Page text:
It´s strange

The neighbour’s bell he used to ring and run away, growing up in Tower Hamlets maybe wasn’t the best but he had fun times, like most children, mischievous, playing knock-down-ginger and football on the inter-estate competitions

Like the world was his oyster in Stepney

The Ocean’s women and children, the Krays saw to it that no one could touch them, because they had a code; one woman he talked to had lived in army camps all across Europe and told him she had never been safe until she came to East London

We know these things happen

The blackened window on the second floor from the Reed family fire, he does not know if the fire was accidental; the drugs – never touched them – if you get hooked to a substance you’re going to be kept under control, the papers say that the Ocean was the cheapest place in Europe to get heroin

You don´t see these things as children

The promises from the developers who said they were going to knock down the estate and build a new one and relocate people there, his mother did not want to leave, they moved her into temporary accommodation on Bethnal Green Road and never moved her back in

We know these things happen

The brightly coloured football gear in the sports shop in Hackney where he did his first placement on the Youth Training Scheme, didn’t want to be on the dole when he left school, he does not think the shop exists anymore but he was blessed to do a lot of things in his early years – Jack of all trades, master of none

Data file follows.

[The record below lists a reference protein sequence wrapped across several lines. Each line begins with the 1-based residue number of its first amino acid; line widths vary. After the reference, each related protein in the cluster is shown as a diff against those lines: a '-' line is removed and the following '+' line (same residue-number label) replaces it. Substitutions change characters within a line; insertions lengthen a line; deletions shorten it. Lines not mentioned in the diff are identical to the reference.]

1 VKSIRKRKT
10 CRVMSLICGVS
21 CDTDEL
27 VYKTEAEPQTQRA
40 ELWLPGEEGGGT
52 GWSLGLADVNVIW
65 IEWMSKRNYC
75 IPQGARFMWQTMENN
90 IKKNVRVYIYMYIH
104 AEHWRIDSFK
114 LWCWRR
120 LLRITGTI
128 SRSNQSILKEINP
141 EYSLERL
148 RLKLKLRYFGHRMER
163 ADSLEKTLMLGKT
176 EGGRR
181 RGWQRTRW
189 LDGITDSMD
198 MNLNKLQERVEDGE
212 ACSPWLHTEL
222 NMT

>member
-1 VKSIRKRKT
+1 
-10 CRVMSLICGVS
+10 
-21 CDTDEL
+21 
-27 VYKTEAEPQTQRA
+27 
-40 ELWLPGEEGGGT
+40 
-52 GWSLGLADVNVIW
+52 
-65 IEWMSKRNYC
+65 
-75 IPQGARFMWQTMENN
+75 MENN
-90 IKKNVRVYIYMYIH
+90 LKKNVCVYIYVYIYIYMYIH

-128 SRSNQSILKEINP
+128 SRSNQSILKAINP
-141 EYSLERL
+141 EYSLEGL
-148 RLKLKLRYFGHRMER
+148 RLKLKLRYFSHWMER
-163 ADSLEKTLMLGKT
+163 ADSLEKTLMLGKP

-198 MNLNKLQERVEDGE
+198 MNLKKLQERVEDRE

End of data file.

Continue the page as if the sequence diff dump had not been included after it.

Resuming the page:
He laughs

His desk in the bookies office on Bethnal Green Road where he did his second placement on the Youth Training Scheme as an accountant, on an empty office floor, which was a strange experience; he was always bright with numbers, a real number-cruncher, that place is probably gone too and if it’s not gone it’s not like he can visit

It’s just so far now

His son Elijah, who is a teaching assistant, who is academically minded, who should be in Bristol; and his son Miles, who is more practically minded, he is in Liverpool, Tier 3, but that does not seem to be bothering him; they are from two different mothers, he is proud of them both and loves them both equally, his mum helped him raise them

You have to put her on a pedestal on high